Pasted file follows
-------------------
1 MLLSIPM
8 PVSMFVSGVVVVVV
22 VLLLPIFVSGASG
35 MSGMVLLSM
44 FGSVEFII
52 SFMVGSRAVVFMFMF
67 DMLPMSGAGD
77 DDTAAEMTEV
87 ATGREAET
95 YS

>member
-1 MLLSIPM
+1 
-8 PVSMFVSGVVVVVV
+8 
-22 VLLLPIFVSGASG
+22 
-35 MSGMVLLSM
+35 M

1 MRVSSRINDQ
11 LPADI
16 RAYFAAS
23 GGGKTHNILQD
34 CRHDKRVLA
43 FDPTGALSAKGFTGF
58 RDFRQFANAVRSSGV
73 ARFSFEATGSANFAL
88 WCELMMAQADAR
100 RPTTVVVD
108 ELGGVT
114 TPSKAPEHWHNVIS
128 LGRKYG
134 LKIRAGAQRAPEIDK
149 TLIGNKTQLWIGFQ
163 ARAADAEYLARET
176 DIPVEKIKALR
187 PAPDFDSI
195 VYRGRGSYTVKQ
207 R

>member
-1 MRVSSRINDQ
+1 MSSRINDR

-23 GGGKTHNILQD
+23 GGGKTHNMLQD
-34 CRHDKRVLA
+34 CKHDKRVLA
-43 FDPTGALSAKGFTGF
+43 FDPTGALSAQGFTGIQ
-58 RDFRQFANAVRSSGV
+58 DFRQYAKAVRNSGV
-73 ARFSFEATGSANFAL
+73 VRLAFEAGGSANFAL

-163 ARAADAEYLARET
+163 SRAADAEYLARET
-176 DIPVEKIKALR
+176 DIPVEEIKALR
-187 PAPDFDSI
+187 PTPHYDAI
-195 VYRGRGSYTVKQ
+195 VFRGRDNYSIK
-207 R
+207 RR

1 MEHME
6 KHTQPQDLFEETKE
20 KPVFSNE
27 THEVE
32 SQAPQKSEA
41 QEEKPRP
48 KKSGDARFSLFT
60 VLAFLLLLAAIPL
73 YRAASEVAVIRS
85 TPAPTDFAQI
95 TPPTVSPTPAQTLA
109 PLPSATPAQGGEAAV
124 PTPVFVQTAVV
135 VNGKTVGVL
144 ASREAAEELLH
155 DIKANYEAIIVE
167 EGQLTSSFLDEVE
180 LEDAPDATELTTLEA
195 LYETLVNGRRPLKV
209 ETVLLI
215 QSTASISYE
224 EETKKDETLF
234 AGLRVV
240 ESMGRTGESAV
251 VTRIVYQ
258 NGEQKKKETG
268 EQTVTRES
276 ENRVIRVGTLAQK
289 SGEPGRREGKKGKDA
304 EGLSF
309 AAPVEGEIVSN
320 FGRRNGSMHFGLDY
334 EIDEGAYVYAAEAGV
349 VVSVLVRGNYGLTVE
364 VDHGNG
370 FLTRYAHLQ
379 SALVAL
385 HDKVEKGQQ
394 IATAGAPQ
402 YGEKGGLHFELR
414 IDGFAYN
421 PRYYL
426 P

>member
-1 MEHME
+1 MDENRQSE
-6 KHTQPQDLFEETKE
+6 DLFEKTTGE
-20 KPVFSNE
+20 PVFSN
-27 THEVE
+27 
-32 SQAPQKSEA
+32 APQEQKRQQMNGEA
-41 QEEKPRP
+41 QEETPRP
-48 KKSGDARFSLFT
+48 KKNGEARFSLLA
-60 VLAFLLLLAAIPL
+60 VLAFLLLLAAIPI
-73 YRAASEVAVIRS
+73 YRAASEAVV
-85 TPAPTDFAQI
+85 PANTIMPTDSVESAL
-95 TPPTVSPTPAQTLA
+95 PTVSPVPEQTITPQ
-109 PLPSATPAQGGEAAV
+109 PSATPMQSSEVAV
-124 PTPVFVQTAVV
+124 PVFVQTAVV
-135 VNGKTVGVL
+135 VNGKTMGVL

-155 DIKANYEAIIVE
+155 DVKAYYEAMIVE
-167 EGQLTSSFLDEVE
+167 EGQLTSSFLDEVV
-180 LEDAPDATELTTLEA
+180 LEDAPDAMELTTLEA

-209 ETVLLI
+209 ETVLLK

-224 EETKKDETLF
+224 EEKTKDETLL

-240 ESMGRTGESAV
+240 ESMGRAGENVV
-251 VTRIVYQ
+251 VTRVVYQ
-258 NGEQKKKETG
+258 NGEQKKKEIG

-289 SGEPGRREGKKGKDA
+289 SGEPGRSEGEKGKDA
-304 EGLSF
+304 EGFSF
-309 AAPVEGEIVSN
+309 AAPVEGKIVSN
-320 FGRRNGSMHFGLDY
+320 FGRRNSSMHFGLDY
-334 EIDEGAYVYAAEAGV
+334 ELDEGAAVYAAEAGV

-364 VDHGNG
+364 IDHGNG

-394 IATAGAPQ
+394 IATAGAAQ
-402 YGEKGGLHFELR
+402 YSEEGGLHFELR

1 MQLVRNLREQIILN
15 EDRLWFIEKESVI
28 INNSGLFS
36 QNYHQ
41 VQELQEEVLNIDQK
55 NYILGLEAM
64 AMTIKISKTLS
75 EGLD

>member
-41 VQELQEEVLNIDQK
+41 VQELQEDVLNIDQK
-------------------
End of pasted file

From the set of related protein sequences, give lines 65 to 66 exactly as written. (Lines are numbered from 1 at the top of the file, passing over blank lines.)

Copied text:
20 KPVFSNE
27 THEVE